8. Imperial Settlers – Imperial Settlers is a fun card based game. Each player is taking on the role of an ancient empire like the Romans, Egyptians or Japanese, and on their turn, they draw cards from an already personalised deck which is unique to them, and in turn they gather resources, to place those cards (each one representing a building) on the table and grow their empire. There are three types of building and each one has a special utility which can be used as many times as they state on the card. The game is in essence a hand management game crossed with engine building mechanics to create as close to a perfect machine as possible to grow even further and score lots of points. When the final round is over, players score victory points based on the actions and cards they placed; and whoever has the grandest empire by points gathered is the winner.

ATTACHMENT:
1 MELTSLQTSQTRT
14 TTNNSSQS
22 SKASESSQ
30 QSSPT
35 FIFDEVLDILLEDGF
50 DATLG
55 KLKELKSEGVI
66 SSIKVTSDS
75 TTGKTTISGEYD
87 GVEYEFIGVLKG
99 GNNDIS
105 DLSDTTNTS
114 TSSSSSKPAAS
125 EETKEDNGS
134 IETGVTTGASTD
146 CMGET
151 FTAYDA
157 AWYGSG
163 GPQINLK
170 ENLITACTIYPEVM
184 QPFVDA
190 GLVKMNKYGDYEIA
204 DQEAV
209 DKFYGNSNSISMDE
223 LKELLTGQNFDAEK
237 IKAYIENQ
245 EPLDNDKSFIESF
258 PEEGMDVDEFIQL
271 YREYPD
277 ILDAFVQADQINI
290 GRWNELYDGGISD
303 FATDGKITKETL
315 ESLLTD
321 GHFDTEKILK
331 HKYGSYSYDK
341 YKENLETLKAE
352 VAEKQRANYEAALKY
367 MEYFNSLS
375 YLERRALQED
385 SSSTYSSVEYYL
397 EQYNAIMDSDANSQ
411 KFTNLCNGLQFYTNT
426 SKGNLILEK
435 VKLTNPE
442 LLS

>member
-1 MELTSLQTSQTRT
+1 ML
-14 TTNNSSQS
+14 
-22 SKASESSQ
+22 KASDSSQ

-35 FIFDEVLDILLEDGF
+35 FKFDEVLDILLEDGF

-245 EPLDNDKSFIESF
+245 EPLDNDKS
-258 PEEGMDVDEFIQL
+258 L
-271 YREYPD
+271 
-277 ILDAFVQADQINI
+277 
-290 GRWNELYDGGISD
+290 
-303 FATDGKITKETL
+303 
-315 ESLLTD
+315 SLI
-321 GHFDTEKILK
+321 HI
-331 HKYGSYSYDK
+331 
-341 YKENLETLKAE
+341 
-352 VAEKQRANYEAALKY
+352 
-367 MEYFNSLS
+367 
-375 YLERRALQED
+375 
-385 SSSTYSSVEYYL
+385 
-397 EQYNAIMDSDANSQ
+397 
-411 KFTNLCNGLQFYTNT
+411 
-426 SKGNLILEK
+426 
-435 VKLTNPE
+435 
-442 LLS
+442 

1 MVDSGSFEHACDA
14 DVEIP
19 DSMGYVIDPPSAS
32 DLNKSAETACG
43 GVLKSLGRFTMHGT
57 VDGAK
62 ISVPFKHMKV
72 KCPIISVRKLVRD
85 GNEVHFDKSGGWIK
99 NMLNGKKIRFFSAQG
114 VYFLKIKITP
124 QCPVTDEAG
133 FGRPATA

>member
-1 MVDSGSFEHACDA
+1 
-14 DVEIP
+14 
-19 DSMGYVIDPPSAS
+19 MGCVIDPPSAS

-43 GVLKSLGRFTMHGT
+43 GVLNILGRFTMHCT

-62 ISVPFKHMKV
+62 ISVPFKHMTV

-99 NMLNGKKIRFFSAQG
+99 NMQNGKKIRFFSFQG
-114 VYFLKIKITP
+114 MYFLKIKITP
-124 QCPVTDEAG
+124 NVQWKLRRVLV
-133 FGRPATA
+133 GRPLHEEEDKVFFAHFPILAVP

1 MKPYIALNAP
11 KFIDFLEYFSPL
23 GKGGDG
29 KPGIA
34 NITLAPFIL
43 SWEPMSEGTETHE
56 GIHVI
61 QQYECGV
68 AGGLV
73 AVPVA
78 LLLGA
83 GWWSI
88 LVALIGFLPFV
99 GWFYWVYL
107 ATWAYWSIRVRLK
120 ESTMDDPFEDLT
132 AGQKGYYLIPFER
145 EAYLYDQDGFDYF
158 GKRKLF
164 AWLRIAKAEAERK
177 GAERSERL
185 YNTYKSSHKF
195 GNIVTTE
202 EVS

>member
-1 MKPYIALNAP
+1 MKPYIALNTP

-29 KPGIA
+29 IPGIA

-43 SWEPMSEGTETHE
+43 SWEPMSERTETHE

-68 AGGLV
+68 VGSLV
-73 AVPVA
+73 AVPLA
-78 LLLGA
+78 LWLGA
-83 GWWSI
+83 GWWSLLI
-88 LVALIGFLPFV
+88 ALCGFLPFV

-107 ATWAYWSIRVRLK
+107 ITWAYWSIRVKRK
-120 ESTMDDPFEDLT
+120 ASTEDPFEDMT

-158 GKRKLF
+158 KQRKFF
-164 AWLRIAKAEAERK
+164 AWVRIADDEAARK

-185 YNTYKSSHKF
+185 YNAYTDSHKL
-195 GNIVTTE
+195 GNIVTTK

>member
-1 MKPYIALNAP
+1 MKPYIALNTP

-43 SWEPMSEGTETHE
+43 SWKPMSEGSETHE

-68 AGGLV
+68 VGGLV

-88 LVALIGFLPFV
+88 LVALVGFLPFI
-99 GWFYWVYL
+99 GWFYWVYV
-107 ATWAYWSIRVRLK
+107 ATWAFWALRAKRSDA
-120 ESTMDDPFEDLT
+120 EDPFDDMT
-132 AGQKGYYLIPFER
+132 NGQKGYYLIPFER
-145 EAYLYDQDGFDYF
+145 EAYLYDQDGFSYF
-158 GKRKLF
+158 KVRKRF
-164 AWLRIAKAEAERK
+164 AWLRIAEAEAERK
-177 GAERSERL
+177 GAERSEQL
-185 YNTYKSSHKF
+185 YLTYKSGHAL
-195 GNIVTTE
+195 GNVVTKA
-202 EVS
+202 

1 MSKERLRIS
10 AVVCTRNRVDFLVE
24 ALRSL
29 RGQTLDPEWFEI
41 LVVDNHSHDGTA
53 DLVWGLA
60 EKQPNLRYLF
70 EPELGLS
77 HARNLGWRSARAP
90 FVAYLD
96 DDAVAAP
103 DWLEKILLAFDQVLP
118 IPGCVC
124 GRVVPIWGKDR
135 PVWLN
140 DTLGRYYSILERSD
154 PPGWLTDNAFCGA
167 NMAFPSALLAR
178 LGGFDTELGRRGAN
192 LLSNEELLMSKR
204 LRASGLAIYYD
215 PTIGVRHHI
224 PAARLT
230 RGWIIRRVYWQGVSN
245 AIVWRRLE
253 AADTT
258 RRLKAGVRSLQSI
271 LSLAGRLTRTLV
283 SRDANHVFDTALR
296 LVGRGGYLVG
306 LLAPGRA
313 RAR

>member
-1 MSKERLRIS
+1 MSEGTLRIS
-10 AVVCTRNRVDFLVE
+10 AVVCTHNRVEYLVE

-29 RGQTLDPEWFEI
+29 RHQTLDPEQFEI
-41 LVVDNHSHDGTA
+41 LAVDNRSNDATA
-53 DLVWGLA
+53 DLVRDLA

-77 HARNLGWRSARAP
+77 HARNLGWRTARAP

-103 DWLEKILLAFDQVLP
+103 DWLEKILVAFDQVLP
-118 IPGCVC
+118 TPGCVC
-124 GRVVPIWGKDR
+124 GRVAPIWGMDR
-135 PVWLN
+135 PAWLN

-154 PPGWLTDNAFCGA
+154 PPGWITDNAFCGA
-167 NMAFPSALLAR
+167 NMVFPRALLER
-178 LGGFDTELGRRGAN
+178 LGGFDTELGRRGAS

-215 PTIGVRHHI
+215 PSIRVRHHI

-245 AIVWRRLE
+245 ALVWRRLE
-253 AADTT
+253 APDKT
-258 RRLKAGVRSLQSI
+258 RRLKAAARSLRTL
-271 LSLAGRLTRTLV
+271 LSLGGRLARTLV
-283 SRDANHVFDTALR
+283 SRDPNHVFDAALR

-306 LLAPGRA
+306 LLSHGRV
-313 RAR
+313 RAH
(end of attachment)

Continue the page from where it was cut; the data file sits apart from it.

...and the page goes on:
7. At The Gates of Loyang – Who knew growing crops could be so much fun? At The Gates of Loyang is a game designed by Agricola and Bohnanza creator Uwe Rosenberg, in which the players are given a plot of land and told to grow crops in it. Players will need to expand their operations to earn as much money as possible and from there earn their keep and become the best around. For all of its size, Loyang is pretty simple to play and as a bonus there is very little interaction between players, as it’s really all about what the individual player wants to achieve, leaving them to their own devices without any other meddling gardeners getting in the way. The game mechanics are easy to pick up, and the scoring utility is pretty simple; as it’s not about who earns the most money, or who grows the best vegetables; the focus is entirely down to who can venture along the path of prosperity the furthest.